Thanks to Goldy over at The Stranger Slog for the alert to the three-part series at the NY Times about the $80B a year in subsidies states give to businesses. From his piece:
The Times has also included a handy little interactive
database that allows you to explore these incentive programs state by
state. For example, Washington
State taxpayers spend $2.35 billion a year on incentive programs.
That's roughly 15 cents per state budget dollar, or $349 for every man,
woman, and child in the state. Imagine how different our education
funding debate might look if our state had an extra $2.35 billion a year
to spend on schools?
As Hallmark CEO Donald J. Hall Jr., put it it about the
budget-depleting subsidy border war between Kansas and Missouri: “If
you’re looking at the competitiveness of a region, the most important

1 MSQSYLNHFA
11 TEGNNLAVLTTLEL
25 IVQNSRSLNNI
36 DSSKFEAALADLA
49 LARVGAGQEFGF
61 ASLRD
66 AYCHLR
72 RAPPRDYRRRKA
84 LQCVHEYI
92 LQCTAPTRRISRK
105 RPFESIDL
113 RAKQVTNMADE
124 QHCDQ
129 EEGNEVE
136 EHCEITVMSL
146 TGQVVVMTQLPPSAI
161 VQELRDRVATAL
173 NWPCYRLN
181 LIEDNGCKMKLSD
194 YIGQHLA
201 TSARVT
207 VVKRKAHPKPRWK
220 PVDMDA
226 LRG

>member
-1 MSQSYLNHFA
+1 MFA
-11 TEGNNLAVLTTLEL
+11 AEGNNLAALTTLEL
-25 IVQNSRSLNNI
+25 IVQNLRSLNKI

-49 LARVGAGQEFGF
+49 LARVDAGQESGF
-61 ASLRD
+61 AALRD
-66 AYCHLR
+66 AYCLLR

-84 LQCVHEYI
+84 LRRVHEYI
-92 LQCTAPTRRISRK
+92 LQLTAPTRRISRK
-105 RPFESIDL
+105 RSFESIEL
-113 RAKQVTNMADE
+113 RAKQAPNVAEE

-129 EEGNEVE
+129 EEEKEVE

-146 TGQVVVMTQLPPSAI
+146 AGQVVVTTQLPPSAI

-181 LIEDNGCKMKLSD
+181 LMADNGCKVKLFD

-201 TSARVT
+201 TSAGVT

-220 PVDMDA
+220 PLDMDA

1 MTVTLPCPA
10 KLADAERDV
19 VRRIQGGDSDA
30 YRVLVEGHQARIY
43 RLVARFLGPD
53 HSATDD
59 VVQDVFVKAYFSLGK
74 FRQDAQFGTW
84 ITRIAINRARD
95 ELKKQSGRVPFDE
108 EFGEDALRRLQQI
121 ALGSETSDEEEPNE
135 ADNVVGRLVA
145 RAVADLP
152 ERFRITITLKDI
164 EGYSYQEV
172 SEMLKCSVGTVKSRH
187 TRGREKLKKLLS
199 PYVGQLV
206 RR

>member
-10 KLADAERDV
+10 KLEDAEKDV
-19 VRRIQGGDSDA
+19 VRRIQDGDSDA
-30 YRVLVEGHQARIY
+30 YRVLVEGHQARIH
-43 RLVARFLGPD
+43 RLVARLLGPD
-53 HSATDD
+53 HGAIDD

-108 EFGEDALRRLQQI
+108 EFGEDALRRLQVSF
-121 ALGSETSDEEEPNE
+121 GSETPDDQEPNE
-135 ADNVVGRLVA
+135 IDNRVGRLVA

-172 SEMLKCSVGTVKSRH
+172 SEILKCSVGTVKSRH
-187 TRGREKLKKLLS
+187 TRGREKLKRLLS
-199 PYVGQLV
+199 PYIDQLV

thing a region can do is to focus on education. And this use of
incentives is really transferring money from education to businesses.” (bold his)
It takes only a simple majority vote to grant a tax exemption or
credit in Washington, but under current state law a two-thirds
supermajority to repeal one, no matter how nonproductive. Not that we'd
know if a subsidy was nonproductive. Every legislative effort to sunset
exemptions or subject them to performance audits has been crushed in
Olympia. So we're flying blind. And that's just plain stupid.